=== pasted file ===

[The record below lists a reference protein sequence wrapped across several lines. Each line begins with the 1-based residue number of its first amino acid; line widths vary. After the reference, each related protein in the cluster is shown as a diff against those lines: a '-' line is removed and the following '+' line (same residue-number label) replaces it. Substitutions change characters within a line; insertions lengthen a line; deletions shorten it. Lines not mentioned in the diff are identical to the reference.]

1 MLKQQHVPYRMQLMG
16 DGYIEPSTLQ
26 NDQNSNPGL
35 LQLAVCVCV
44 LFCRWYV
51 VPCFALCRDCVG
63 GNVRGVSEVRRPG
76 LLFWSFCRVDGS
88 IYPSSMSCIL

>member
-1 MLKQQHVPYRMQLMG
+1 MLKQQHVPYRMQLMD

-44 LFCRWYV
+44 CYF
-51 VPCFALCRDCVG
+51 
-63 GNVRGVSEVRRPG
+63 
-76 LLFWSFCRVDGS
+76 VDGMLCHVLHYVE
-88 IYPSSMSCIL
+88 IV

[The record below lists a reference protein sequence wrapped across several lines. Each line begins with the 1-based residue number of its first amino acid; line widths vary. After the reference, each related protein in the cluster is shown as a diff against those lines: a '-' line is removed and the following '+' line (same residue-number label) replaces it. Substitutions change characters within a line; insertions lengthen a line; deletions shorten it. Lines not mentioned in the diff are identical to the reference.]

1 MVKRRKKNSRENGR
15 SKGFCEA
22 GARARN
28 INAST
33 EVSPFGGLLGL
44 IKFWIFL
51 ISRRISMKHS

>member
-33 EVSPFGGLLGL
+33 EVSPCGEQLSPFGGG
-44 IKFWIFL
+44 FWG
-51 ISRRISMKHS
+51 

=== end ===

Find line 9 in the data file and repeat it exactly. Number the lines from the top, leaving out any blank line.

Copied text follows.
76 LLFWSFCRVDGS